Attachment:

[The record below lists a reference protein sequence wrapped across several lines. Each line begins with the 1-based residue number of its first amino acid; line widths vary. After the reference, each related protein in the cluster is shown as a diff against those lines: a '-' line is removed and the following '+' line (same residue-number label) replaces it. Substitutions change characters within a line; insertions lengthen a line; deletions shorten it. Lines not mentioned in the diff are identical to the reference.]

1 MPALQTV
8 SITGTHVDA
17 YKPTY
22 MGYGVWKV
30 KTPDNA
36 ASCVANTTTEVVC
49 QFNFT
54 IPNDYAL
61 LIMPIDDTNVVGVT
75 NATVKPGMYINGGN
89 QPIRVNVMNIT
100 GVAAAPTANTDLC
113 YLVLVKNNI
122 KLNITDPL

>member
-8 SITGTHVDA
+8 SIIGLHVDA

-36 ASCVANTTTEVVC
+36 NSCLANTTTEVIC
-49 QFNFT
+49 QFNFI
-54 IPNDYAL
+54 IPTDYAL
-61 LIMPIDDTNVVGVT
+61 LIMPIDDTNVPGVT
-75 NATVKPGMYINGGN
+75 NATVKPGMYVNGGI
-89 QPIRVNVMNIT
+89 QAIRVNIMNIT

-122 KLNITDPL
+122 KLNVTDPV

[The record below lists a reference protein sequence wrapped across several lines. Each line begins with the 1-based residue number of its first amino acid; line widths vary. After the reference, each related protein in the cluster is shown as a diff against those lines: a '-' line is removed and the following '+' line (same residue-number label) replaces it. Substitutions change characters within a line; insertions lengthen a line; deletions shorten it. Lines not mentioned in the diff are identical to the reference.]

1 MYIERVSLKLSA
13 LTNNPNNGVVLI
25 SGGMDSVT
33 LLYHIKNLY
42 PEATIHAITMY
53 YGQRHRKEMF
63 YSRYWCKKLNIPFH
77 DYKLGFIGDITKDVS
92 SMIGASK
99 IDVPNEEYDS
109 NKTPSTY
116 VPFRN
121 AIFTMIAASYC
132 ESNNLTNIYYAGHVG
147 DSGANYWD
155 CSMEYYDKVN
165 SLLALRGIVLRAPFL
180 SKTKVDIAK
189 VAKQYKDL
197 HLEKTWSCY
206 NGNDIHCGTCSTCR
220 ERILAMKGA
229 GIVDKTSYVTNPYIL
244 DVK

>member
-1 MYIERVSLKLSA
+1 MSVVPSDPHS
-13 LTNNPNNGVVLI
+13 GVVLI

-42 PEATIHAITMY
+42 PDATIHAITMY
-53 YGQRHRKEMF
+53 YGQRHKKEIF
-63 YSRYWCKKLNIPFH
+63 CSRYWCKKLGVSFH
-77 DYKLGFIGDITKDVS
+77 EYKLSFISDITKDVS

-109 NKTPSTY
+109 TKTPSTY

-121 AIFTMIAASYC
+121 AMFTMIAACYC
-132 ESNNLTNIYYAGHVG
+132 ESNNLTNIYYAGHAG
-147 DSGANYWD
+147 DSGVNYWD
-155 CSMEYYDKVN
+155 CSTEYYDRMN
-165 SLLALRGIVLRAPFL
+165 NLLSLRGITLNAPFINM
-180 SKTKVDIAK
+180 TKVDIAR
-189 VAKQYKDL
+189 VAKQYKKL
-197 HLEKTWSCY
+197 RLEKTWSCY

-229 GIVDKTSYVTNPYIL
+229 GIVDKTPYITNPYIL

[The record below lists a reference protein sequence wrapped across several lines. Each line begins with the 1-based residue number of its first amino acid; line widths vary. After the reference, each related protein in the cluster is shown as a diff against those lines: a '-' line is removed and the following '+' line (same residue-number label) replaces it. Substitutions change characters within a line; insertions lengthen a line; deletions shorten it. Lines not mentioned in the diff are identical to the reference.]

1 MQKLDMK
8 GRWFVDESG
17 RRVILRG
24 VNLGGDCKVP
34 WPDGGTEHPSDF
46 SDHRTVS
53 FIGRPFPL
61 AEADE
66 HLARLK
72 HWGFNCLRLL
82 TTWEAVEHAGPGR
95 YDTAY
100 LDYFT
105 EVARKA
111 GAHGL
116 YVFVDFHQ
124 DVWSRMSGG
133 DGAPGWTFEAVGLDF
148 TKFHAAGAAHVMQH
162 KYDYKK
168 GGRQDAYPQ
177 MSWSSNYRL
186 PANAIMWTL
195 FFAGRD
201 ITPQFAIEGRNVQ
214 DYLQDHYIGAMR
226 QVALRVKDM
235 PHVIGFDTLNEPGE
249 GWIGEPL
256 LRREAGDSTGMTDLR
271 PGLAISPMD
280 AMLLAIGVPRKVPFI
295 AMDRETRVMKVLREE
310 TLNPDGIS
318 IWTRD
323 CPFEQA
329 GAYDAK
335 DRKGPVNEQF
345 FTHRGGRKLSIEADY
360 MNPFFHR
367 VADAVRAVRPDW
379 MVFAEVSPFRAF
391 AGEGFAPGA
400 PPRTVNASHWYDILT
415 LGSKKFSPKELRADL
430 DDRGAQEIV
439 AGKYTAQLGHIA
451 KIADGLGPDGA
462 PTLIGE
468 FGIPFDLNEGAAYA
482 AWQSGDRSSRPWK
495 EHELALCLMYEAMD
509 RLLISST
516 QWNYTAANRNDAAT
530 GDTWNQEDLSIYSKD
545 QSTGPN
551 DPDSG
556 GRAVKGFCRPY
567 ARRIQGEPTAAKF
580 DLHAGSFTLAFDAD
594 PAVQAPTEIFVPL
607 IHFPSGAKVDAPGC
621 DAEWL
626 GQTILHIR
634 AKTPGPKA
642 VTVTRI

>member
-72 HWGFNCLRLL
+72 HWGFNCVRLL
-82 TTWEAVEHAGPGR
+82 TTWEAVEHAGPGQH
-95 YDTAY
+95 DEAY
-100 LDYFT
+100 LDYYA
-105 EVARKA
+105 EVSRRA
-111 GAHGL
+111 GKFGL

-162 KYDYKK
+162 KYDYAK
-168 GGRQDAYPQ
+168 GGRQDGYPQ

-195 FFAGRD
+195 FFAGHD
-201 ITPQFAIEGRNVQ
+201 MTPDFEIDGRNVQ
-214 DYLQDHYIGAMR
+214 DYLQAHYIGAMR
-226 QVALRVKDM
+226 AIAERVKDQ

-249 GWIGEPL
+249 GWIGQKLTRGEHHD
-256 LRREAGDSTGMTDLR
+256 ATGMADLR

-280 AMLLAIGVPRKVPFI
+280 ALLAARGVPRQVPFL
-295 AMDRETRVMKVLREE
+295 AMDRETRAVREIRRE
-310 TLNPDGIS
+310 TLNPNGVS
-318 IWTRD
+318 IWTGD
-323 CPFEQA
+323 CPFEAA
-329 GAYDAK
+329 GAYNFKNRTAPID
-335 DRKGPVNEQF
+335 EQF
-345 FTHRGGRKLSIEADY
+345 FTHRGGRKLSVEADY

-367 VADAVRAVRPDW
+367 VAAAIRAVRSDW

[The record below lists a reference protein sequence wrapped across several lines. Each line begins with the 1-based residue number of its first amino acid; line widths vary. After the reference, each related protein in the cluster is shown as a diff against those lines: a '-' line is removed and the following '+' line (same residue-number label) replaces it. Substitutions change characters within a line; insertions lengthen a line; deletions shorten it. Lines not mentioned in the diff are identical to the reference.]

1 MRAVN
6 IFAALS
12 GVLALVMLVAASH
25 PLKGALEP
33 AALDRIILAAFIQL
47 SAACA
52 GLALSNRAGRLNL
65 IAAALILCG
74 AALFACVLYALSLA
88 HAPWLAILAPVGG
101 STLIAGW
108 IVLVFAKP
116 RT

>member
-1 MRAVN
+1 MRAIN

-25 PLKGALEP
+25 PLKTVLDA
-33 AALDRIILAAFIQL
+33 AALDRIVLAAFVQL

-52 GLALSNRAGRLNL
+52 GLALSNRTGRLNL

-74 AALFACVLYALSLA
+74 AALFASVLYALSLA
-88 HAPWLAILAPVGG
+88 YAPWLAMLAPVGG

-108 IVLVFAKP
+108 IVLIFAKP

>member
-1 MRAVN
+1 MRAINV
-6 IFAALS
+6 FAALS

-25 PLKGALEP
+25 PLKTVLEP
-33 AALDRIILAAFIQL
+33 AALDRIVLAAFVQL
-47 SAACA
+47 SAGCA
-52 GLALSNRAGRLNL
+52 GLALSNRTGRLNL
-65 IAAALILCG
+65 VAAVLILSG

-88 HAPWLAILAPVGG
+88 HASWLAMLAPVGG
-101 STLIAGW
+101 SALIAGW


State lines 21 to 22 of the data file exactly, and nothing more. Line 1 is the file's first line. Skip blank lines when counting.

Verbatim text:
-49 QFNFT
+49 QFNFI